In hindsight, Erdogan’s true agenda should have been clear. As Istanbul’s mayor, Erdogan had regularly disparaged secularism. “Thank God Almighty, I am a servant of sharia,” he declared in 1994, and the following year he described himself as “the imam of Istanbul.” Around the same time, Turkish journalist Cengiz Candar, who often serves as Erdogan’s unofficial mouthpiece, hinted that the new political class would end its embrace of Kemalism — the secular political philosophy inaugurated by Mustafa Kemal Ataturk, the founder of modern Turkey. “We cannot stick to the old taboos while the world is changing and new opportunities are arising for Turkey,” he told the Washington Post. “We have to think big.” As Erdogan ascended to the premiership, Ali Bayramoglu, a commentator for the fiercely Islamist and anti-Western daily Yeni Safak, which Erdogan described as his newspaper of choice, bragged that the partisans of “neo-Ottomanism . . . are increasing every day.”
Bayramoglu cast neo-Ottomanism in opposition to Kemalism. If Kemalism combines laicism with the notion that Turkey should emulate the West, neo-Ottomanists focus less on Europe and instead seek to leverage Turkey’s imperial past in the Middle East, much as Russian nationalists embrace the former Soviet republics and even Eastern Europe as their “near abroad.”
Erdogan was shrewd, however. He did not publicly abandon Turkey’s drive toward European Union accession. To do so would have been to show his cards while his hand was still weak. Instead, he pursued the accession process for devious reasons.
The AKP has never respected Europe and its institutions. When the European Court of Human Rights upheld a headscarf ban at Turkish universities in November 2005, Erdogan used a visit to Denmark to declare, “It is wrong that those who have no connection to this field make such a decision . . . without consulting Islamic scholars.” The following year, Erdogan excised all references to secularism from a negotiating paper discussing the future of Turkey’s educational system.
Erdogan continued the EU-accession effort for one simple reason: The process required Turkey to reduce the military influence in politics. On the surface, this sounds beneficial to democracy: After all, the military had forcibly overthrown Turkish governments in 1960 and 1980, and in 1971 and 1997 the threat of military action was sufficient to force governments to resign. In reality, however, Turkey’s military enabled democracy. Not only was it charged with national defense, but it also served as the guarantor of Turkey’s constitution. If the Islamists wanted to end Turkey’s constitutional order, therefore, they first had to weaken the military.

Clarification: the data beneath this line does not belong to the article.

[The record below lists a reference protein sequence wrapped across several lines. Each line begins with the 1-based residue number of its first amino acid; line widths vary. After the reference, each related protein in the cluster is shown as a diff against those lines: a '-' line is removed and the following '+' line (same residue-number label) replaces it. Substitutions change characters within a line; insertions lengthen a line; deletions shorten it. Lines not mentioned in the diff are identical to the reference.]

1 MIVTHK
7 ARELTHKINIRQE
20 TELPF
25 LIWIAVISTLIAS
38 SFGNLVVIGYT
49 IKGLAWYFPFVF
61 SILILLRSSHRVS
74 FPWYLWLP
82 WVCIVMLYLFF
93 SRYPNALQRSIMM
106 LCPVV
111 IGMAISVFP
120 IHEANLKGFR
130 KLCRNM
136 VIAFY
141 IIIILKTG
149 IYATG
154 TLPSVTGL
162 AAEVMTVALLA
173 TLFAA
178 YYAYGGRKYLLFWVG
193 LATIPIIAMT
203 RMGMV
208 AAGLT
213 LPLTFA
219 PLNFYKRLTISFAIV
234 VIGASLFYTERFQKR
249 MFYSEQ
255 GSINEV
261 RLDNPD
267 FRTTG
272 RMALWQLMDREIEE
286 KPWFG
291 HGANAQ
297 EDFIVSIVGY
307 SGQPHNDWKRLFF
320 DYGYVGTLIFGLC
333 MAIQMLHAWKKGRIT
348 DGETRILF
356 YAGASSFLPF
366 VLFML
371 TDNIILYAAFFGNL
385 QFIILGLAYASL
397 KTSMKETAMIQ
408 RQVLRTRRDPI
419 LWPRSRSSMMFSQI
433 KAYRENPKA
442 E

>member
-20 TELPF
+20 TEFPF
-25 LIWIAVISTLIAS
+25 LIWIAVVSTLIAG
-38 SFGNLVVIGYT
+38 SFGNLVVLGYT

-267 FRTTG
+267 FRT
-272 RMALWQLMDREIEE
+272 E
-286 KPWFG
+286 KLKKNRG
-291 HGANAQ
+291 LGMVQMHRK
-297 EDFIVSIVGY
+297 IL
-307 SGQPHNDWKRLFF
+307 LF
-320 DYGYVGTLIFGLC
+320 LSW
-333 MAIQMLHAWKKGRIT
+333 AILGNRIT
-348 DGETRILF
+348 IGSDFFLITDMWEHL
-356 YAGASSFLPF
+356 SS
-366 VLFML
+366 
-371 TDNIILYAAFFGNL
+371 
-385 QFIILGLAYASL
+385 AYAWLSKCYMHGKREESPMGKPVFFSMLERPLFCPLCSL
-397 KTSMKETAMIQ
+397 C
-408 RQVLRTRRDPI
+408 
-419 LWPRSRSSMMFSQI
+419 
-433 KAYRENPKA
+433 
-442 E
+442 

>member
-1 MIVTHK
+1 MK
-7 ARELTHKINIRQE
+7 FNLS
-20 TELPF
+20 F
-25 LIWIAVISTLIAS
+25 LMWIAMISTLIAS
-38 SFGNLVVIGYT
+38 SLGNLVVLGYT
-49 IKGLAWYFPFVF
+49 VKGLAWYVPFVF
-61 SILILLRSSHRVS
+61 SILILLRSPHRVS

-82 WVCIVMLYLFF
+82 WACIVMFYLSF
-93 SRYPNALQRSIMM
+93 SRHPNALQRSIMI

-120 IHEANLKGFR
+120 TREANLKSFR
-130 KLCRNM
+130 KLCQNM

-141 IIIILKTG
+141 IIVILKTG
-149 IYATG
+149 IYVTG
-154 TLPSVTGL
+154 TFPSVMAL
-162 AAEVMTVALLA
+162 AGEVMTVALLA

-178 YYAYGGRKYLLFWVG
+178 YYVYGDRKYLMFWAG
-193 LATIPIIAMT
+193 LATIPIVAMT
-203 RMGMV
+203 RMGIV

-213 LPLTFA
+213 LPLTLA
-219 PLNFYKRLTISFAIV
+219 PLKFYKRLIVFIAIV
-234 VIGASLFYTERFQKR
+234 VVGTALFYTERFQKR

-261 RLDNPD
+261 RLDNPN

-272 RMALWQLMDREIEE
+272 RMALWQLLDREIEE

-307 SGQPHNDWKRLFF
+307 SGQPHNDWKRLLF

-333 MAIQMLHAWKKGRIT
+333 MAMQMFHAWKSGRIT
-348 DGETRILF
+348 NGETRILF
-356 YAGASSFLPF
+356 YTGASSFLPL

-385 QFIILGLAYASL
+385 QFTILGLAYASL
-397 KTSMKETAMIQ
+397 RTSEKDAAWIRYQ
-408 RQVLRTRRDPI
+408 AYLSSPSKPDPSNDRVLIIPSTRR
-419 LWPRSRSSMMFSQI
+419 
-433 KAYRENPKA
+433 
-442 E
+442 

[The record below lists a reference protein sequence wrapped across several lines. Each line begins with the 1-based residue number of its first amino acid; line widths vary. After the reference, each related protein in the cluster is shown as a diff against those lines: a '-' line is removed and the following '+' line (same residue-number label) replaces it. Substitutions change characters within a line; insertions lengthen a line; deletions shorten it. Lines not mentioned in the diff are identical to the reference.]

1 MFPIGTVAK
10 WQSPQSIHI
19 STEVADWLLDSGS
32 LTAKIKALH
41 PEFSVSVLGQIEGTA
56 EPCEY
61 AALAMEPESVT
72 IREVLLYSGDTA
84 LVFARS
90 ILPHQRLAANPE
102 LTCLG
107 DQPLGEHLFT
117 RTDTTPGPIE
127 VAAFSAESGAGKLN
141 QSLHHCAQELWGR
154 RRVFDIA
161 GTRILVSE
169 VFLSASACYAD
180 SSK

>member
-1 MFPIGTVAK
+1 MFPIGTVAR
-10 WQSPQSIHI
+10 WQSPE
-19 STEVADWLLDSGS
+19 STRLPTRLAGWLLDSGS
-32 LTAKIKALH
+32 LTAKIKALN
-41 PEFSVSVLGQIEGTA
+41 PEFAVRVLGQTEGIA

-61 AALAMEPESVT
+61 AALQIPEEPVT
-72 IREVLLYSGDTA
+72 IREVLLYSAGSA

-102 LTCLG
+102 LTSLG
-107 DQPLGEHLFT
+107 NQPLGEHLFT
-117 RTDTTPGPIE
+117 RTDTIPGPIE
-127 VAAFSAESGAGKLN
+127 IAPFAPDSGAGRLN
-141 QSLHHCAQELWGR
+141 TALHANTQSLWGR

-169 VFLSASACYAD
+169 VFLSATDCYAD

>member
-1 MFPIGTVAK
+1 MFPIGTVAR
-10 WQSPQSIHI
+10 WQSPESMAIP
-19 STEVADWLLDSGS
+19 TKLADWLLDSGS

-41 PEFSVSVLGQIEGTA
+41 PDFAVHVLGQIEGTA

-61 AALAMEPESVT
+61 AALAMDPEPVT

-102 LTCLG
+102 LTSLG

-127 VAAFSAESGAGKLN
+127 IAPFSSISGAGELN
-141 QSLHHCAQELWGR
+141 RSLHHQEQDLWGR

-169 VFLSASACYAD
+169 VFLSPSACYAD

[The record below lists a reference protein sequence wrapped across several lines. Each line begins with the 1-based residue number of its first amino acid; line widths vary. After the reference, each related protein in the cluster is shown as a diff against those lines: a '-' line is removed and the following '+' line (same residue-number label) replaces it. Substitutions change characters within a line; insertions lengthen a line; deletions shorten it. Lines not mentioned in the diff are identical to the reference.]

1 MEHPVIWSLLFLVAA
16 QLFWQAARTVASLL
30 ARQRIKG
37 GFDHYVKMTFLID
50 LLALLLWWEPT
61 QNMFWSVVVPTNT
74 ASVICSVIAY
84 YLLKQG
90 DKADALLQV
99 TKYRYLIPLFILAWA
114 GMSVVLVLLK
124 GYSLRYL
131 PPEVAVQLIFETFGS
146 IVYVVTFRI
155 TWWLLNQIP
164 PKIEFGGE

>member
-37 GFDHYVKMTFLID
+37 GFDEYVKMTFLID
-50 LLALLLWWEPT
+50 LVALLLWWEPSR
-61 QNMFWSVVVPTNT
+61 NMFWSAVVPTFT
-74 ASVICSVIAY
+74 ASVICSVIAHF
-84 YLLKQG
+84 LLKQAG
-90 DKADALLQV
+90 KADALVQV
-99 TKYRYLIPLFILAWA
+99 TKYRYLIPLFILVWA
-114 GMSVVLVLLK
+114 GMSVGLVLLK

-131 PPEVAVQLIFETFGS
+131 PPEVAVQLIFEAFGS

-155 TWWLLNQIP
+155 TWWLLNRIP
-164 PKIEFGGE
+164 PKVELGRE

With Europe’s blessing, Erdogan subordinated Turkey’s National Security Council to civilian control and passed a reform package that further reduced that body’s power in government. Never did European officials — or their American counterparts — recognize that they were undercutting an important check-and-balance system without constructing a civilian alternative. The 2005 threat by Bulent Arinc, now Erdogan’s chief deputy, to dissolve the constitutional court if it continued to find AKP legislation unconstitutional highlights the need for a constitutional guarantor. Erdogan further undercut the military with a crackdown on alleged malfeasance, imprisoning dozens of secularist officers on spurious charges. European officials, notoriously distrustful of hard power, seldom raised their voices, perhaps believing that the end justified the means.
By the time Foreign Minister Ahmet Davutoglu acknowledged that neo-Ottomanism formed the basis of AKP foreign policy, in December 2009, Turkey had already changed irreversibly from the Western-leaning pillar of NATO into a state whose future rests in the Middle East.